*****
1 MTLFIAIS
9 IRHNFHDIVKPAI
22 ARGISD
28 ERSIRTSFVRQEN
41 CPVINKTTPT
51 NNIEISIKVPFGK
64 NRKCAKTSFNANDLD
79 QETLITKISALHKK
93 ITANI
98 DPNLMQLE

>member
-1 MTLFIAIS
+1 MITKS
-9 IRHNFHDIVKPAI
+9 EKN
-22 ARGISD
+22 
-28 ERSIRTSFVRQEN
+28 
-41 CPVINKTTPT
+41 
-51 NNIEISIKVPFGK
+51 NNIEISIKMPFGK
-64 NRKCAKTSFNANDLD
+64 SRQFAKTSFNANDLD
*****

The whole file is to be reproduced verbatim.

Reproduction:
1 MTLFIAIS
9 IRHNFHDIVKPAI
22 ARGISD
28 ERSIRTSFVRQEN
41 CPVINKTTPT
51 NNIEISIKVPFGK
64 NRKCAKTSFNANDLD
79 QETLITKISALHKK
93 ITANI
98 DPNLMQLE

>member
-1 MTLFIAIS
+1 MITKS
-9 IRHNFHDIVKPAI
+9 EKN
-22 ARGISD
+22 
-28 ERSIRTSFVRQEN
+28 
-41 CPVINKTTPT
+41 
-51 NNIEISIKVPFGK
+51 NNIEISIKMPFGK
-64 NRKCAKTSFNANDLD
+64 SRQFAKTSFNANDLD